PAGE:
Unai Emery's men, outplayed in the first half, responded with an emphatic second 45 minutes to leave Liverpool reeling and condemn Jurgen Klopp to a fifth-straight defeat in a major final.
Liverpool, who had dispatched Villarreal so impressively in the second leg of the semi-final, were the better side in the first half and deservedly took the lead when Daniel Sturridge curled in a superb finish from the edge of the area.
But Sevilla, who came from behind to beat Dnipro in last year's final, responded seconds after half-time with Kevin Gameiro's 29th goal of the season, before Coke capped a fine team move to put the holders ahead.
Klopp, whose side also lost the League Cup final to Manchester City in February, introduced Divock Origi in a bid to find a response but Coke struck a crucial blow 20 minutes from time, steering the ball beyond Simon Mignolet from close range despite Liverpool's appeals for offside.
Liverpool produced a memorable comeback against AC Milan to win their last European trophy in 2005, but there was to be no repeat of those Istanbul heroics as Sevilla became the first team to win Europe's secondary competition three years running and ensured a spot in next season's Champions League.
Sevilla started with more control in a cagey opening 10 minutes, although Emre Can brought the first save of the match out of David Soria with a low effort from the edge of the area.
Daniel Carrico made a timely intervention to hook Sturridge's header off the line as Liverpool began to look threatening on the break, and Roberto Firmino felt he should have earned a penalty when he diverted the ball into the arm of the Sevilla centre-back.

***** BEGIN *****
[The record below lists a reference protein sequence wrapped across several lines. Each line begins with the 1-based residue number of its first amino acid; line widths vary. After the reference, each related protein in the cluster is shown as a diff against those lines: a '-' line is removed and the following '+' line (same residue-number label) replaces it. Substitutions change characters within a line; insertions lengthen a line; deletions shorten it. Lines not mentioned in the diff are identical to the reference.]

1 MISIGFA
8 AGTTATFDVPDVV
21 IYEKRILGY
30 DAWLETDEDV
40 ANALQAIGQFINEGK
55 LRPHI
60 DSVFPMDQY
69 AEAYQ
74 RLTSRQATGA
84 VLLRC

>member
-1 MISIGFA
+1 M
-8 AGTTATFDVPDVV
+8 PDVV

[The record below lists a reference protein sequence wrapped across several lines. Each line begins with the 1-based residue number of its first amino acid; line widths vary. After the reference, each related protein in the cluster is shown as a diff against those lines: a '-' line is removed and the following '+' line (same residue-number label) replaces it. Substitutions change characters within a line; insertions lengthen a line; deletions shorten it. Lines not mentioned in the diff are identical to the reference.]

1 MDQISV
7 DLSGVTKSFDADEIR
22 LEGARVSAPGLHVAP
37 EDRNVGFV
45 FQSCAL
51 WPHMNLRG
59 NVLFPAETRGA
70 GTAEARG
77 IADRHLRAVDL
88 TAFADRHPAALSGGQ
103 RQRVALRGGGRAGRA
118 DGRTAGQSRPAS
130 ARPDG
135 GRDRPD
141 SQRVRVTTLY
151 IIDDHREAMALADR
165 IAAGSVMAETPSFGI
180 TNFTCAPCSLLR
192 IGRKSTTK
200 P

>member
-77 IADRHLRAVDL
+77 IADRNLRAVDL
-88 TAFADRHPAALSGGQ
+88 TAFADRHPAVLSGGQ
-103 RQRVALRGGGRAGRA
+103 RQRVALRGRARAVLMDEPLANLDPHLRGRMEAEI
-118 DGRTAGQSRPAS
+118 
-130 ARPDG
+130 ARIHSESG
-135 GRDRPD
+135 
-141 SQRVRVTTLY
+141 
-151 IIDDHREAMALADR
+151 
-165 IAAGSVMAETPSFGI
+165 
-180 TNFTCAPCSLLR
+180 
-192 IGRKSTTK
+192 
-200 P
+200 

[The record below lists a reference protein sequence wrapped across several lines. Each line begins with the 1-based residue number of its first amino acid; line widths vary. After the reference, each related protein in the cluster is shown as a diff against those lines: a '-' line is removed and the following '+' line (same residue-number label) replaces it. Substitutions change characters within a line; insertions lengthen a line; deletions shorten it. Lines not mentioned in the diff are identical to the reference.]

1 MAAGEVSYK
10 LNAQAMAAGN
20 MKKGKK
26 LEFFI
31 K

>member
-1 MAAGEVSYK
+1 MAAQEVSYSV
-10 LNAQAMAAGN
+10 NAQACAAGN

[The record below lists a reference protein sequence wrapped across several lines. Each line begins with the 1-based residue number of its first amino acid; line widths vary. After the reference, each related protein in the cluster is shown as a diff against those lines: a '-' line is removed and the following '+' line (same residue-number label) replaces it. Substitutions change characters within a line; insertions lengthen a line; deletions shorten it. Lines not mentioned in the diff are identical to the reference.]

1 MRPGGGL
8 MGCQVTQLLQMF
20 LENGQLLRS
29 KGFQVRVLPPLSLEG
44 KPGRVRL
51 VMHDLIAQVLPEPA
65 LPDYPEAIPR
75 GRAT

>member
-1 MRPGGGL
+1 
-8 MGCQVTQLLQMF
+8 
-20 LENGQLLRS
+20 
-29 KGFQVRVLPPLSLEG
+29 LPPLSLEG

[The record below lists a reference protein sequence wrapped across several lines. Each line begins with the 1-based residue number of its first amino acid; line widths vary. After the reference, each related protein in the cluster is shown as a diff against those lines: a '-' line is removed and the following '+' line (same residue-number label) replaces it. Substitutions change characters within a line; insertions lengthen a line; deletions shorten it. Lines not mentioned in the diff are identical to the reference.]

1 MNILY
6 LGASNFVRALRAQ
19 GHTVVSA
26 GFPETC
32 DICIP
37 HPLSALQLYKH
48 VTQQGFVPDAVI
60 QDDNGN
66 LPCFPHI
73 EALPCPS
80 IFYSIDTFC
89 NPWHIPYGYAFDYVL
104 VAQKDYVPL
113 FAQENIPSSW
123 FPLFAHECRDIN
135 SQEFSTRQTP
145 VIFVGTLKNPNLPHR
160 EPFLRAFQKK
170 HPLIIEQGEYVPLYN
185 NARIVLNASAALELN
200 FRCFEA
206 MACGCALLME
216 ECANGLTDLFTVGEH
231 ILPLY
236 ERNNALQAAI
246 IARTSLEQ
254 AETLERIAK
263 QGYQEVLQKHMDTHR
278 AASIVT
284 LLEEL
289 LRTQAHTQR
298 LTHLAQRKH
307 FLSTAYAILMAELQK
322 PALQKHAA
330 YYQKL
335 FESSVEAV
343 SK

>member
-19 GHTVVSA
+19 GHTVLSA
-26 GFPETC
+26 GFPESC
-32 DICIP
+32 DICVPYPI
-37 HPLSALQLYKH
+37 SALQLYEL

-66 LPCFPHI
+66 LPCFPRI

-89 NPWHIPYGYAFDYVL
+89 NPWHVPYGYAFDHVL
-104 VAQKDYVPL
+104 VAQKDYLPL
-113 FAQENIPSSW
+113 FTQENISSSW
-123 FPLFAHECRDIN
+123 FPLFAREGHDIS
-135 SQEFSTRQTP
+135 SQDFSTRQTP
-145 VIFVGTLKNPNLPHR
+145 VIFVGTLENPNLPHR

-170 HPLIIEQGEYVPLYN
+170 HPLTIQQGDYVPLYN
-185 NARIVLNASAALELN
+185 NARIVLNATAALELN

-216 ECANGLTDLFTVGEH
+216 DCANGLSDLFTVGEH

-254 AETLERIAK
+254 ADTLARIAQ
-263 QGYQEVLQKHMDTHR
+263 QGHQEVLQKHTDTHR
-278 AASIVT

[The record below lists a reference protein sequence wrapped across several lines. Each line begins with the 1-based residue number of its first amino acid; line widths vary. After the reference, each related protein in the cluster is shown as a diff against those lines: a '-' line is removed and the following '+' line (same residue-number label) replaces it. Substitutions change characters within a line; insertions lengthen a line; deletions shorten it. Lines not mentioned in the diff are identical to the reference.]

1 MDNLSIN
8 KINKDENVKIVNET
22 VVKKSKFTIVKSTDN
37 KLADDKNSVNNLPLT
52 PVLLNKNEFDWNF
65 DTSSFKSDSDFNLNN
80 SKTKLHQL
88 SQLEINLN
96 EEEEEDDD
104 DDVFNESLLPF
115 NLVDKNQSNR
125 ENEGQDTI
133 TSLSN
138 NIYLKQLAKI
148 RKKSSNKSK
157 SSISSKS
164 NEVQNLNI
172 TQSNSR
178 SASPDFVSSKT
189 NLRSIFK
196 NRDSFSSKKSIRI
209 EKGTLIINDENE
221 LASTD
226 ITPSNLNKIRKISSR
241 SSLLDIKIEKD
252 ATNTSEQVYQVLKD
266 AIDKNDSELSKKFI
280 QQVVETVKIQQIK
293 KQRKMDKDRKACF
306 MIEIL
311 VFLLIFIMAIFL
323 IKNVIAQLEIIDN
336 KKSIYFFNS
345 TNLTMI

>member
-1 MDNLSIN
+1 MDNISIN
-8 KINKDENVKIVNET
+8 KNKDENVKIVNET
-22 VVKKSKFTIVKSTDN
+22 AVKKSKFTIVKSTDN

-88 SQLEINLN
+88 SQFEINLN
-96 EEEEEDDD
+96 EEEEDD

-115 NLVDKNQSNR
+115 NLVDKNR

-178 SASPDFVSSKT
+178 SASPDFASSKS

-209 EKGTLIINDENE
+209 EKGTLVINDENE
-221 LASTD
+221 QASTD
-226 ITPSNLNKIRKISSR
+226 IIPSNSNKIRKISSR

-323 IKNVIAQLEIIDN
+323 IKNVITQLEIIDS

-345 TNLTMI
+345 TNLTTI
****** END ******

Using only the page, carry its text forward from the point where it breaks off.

Gameiro got his first sight of goal, hooking a bicycle kick narrowly wide of the near post following a corner, but Sturridge produced a moment of magic to open the scoring 10 minutes before the break.
Philippe Coutinho found Sturridge on the edge of the area and the England striker bent a sublime finish beyond Soria with the outside of his left foot.
Lovren thought he had made it 2-0 with a towering header four minutes later, but the assistant referee flagged for offside after Sturridge had stuck out a foot to intercept the ball.
The Liga side would have been glad to go into the break just a goal behind but they produced a fine response just 17 seconds into the second half. Mariano skipped easily past the challenge of former Sevilla full-back Alberto Moreno and squared across goal for Gameiro, who tapped into an unguarded net.
Sevilla, suddenly buoyant, missed two great chances to take the lead through Gameiro before the hour mark. The Frenchman was first denied by a fine block tackle from Kolo Toure after racing in behind the Liverpool back line, before he scuffed a volley straight at Mignolet after Steven N'Zonzi's header found him completely unmarked six yards out.
Yet just as Sevilla looked as though they might rue those misses, Coke stepped up to put his side in control. A fine passing move involving Ever Banega and Vitolo saw Sevilla slice through the heart of Liverpool's midfield, and when the ball broke to Coke, he rifled a first-time shot into Mignolet's bottom-right corner.
And Coke put the holders on the brink of an historic win six minutes later, squeezing a shot in off Mignolet from the right of the six-yard box after the ball had deflected off Coutinho and into the Sevilla captain's path.
Liverpool pushed for a repeat of the dramatic comeback which saw them oust Borussia Dortmund in the semi-finals, but Sevilla held on to lift the trophy in front of their vociferous supporters.